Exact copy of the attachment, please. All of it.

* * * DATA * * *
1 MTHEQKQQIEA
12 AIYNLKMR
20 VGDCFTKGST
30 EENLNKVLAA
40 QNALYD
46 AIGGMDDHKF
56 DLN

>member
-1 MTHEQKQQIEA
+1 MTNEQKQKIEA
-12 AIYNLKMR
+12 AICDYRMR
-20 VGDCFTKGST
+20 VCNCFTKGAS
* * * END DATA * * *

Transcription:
1 MTHEQKQQIEA
12 AIYNLKMR
20 VGDCFTKGST
30 EENLNKVLAA
40 QNALYD
46 AIGGMDDHKF
56 DLN

>member
-1 MTHEQKQQIEA
+1 MTNEQKQKIEA
-12 AIYNLKMR
+12 AICDYRMR
-20 VGDCFTKGST
+20 VCNCFTKGAS